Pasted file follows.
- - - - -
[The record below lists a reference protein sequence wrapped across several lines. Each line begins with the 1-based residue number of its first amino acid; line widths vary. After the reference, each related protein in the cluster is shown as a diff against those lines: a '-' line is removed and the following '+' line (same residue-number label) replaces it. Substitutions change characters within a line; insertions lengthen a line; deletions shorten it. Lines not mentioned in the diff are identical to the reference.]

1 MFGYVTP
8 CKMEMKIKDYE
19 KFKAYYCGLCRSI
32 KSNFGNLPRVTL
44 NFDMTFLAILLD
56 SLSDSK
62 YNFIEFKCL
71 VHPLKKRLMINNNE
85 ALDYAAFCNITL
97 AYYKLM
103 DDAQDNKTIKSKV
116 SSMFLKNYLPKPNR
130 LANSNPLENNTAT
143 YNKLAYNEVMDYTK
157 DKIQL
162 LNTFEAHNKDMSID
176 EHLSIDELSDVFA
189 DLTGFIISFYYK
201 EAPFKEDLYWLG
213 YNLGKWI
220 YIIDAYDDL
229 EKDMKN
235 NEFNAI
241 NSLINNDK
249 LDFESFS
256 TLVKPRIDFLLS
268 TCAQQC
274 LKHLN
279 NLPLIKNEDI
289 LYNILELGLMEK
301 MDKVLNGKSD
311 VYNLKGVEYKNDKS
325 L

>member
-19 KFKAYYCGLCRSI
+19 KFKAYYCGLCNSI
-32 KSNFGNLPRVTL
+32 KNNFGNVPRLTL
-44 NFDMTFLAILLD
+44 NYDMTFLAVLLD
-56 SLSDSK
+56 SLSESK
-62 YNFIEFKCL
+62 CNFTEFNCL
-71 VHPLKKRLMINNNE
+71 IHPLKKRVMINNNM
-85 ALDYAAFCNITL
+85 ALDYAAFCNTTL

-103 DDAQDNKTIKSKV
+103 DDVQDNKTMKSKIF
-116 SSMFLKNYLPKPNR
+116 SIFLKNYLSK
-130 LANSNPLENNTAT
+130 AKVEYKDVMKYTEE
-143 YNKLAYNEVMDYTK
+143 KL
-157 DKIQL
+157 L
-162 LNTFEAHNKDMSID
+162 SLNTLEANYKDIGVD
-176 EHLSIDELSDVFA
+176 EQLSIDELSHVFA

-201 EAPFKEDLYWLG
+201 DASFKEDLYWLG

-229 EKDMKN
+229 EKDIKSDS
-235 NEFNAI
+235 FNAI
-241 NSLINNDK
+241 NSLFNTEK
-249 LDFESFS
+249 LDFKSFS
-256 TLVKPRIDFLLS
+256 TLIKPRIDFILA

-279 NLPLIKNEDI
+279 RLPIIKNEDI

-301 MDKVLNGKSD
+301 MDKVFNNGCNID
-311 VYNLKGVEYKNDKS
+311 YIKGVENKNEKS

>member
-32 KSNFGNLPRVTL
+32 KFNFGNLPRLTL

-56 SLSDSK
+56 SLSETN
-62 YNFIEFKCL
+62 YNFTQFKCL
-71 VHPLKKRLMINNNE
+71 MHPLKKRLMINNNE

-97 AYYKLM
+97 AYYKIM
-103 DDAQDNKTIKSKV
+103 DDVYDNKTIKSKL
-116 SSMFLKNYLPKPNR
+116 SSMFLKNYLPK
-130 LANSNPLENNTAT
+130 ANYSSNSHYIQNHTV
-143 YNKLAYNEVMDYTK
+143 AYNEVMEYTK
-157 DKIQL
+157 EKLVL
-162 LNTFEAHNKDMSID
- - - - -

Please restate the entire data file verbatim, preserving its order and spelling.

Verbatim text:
[The record below lists a reference protein sequence wrapped across several lines. Each line begins with the 1-based residue number of its first amino acid; line widths vary. After the reference, each related protein in the cluster is shown as a diff against those lines: a '-' line is removed and the following '+' line (same residue-number label) replaces it. Substitutions change characters within a line; insertions lengthen a line; deletions shorten it. Lines not mentioned in the diff are identical to the reference.]

1 MFGYVTP
8 CKMEMKIKDYE
19 KFKAYYCGLCRSI
32 KSNFGNLPRVTL
44 NFDMTFLAILLD
56 SLSDSK
62 YNFIEFKCL
71 VHPLKKRLMINNNE
85 ALDYAAFCNITL
97 AYYKLM
103 DDAQDNKTIKSKV
116 SSMFLKNYLPKPNR
130 LANSNPLENNTAT
143 YNKLAYNEVMDYTK
157 DKIQL
162 LNTFEAHNKDMSID
176 EHLSIDELSDVFA
189 DLTGFIISFYYK
201 EAPFKEDLYWLG
213 YNLGKWI
220 YIIDAYDDL
229 EKDMKN
235 NEFNAI
241 NSLINNDK
249 LDFESFS
256 TLVKPRIDFLLS
268 TCAQQC
274 LKHLN
279 NLPLIKNEDI
289 LYNILELGLMEK
301 MDKVLNGKSD
311 VYNLKGVEYKNDKS
325 L

>member
-19 KFKAYYCGLCRSI
+19 KFKAYYCGLCNSI
-32 KSNFGNLPRVTL
+32 KNNFGNVPRLTL
-44 NFDMTFLAILLD
+44 NYDMTFLAVLLD
-56 SLSDSK
+56 SLSESK
-62 YNFIEFKCL
+62 CNFTEFNCL
-71 VHPLKKRLMINNNE
+71 IHPLKKRVMINNNM
-85 ALDYAAFCNITL
+85 ALDYAAFCNTTL

-103 DDAQDNKTIKSKV
+103 DDVQDNKTMKSKIF
-116 SSMFLKNYLPKPNR
+116 SIFLKNYLSK
-130 LANSNPLENNTAT
+130 AKVEYKDVMKYTEE
-143 YNKLAYNEVMDYTK
+143 KL
-157 DKIQL
+157 L
-162 LNTFEAHNKDMSID
+162 SLNTLEANYKDIGVD
-176 EHLSIDELSDVFA
+176 EQLSIDELSHVFA

-201 EAPFKEDLYWLG
+201 DASFKEDLYWLG

-229 EKDMKN
+229 EKDIKSDS
-235 NEFNAI
+235 FNAI
-241 NSLINNDK
+241 NSLFNTEK
-249 LDFESFS
+249 LDFKSFS
-256 TLVKPRIDFLLS
+256 TLIKPRIDFILA

-279 NLPLIKNEDI
+279 RLPIIKNEDI

-301 MDKVLNGKSD
+301 MDKVFNNGCNID
-311 VYNLKGVEYKNDKS
+311 YIKGVENKNEKS

>member
-32 KSNFGNLPRVTL
+32 KFNFGNLPRLTL

-56 SLSDSK
+56 SLSETN
-62 YNFIEFKCL
+62 YNFTQFKCL
-71 VHPLKKRLMINNNE
+71 MHPLKKRLMINNNE

-97 AYYKLM
+97 AYYKIM
-103 DDAQDNKTIKSKV
+103 DDVYDNKTIKSKL
-116 SSMFLKNYLPKPNR
+116 SSMFLKNYLPK
-130 LANSNPLENNTAT
+130 ANYSSNSHYIQNHTV
-143 YNKLAYNEVMDYTK
+143 AYNEVMEYTK
-157 DKIQL
+157 EKLVL
-162 LNTFEAHNKDMSID